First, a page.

# SQLite Code Factory online Help

Prev | Return to chapter overview | Next |

## EXPRESSION

expr ::= |
expr binary-op expr | expr like-op expr | unary-op expr | ( expr ) | column-name | table-name . column-name | literal-value | function-name ( expr-list | * ) | expr ISNULL | expr NOTNULL | expr [NOT] BETWEEN expr AND expr | expr [NOT] IN ( value-list ) | expr [NOT] IN ( select-statement ) | ( select-statement ) | CASE [expr] ( WHEN expr THEN expr )+ [ELSE expr] END |

like-op ::= |
LIKE | GLOB | NOT LIKE | NOT GLOB |

This section is different from the others. Most other sections of this document talks about a particular SQL command. This section does not talk about a standalone command but about "expressions" which are subcomponent of most other commands.

SQLite understands the following binary operators, in order from highest to lowest precedence:

||

* / %

+ -

<< >> & |

< <= > >=

= == != <> IN

AND

OR

Supported unary operators are these:

- + ! ~

Any SQLite value can be used as part of an expression. For arithmetic operations, integers are treated as integers. Strings are first converted to real numbers using atof(). For comparison operators, numbers compare as numbers and strings compare using the strcmp() function. Note that there are two variations of the equals and not equals operators. Equals can be either = or ==. The non-equals operator can be either != or <>. The || operator is "concatenate" - it joins together the two strings of its operands.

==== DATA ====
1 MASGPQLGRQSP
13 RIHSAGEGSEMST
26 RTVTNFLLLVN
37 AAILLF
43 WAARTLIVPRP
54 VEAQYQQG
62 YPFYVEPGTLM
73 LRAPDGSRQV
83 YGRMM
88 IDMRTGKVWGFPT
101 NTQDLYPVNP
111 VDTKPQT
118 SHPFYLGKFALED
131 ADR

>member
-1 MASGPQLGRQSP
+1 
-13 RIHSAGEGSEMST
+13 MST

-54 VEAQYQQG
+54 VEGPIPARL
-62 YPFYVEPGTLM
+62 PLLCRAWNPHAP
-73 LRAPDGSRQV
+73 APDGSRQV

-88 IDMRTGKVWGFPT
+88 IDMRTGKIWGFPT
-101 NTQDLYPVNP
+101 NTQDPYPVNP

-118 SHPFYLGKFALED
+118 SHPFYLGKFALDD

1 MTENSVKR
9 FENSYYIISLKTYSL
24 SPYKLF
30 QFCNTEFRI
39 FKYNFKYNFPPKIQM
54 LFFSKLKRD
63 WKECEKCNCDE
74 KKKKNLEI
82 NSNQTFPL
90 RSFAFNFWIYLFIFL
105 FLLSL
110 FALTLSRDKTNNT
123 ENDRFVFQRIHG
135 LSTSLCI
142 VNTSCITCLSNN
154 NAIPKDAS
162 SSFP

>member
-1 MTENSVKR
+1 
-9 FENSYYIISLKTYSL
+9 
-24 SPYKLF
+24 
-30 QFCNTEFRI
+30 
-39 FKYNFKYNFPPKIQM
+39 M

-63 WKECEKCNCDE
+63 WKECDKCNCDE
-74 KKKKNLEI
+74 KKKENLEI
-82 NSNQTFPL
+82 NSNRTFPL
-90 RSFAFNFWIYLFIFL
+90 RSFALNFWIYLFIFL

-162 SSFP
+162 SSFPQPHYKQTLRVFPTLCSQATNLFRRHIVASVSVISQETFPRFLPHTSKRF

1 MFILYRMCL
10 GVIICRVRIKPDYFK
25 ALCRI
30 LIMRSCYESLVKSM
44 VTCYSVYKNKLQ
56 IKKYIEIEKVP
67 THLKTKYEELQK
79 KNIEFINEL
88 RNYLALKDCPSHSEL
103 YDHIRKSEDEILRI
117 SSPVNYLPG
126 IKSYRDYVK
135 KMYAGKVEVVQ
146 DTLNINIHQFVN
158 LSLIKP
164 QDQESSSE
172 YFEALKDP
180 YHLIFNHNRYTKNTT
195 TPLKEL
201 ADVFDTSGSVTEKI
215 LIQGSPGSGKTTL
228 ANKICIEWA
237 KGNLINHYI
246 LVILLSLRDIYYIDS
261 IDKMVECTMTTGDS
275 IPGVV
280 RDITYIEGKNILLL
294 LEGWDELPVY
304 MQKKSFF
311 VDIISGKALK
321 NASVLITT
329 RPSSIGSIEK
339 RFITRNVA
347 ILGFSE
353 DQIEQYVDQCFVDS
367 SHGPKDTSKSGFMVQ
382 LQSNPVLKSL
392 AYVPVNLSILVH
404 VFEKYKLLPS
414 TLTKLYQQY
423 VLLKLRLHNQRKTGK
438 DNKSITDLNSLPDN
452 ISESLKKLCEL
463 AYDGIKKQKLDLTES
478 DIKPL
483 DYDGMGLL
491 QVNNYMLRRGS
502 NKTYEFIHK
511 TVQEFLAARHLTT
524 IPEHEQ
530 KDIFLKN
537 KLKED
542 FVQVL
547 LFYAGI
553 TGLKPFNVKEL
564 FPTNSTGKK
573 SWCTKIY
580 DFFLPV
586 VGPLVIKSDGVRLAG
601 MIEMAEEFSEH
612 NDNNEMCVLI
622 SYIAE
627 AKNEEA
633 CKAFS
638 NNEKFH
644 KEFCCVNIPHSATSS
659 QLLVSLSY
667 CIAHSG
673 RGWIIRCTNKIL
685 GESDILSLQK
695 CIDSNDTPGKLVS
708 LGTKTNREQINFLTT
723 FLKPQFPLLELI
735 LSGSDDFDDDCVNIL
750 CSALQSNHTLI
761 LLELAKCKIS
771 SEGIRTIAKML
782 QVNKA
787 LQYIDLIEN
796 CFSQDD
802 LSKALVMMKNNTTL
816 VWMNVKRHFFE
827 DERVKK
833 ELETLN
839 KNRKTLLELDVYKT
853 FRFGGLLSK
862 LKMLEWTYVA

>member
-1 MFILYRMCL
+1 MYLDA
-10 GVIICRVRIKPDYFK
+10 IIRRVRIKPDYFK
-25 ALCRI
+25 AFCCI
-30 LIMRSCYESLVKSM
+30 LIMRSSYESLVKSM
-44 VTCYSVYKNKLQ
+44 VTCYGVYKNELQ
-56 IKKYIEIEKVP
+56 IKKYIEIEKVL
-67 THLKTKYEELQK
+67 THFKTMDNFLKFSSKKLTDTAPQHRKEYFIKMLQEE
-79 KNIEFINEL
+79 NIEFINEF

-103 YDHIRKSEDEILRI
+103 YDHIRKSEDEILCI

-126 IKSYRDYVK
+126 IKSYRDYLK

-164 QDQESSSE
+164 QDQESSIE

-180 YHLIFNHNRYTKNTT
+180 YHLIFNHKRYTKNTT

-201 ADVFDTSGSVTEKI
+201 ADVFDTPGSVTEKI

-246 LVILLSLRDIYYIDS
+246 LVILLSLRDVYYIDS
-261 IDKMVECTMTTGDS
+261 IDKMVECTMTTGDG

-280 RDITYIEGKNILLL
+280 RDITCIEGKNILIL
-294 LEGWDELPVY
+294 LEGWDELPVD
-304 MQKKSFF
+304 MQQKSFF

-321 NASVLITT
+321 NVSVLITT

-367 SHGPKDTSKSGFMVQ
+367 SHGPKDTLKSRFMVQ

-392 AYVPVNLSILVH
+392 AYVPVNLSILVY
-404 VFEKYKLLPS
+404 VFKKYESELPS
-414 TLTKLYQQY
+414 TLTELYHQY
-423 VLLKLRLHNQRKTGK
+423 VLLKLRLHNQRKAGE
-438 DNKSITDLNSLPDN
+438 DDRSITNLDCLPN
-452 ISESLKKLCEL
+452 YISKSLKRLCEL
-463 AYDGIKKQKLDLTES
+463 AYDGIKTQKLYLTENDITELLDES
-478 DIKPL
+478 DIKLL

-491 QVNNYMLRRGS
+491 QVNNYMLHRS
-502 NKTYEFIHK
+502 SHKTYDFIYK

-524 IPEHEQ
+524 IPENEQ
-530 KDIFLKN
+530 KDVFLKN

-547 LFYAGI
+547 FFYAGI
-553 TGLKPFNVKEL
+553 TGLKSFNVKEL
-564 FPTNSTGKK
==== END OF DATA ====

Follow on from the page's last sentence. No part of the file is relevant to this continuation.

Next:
The LIKE operator does a wildcard comparison. The operand to the right contains the wildcards. A percent symbol % in the right operand matches any sequence of zero or more characters on the left. An underscore _ on the right matches any single character on the left. The LIKE operator is not case sensitive and will match upper case characters on one side against lower case characters on the other. (A bug: SQLite only understands upper/lower case for 7-bit Latin characters. Hence the LIKE operator is case sensitive for 8-bit iso8859 characters or UTF-8 characters. For example, the expression 'a' LIKE 'A' is TRUE but 'æ' LIKE 'Æ' is FALSE.)

The GLOB operator is similar to LIKE but uses the Unix file globing syntax for its wildcards. Also, GLOB is case sensitive, unlike LIKE. Both GLOB and LIKE may be preceded by the NOT keyword to invert the sense of the test.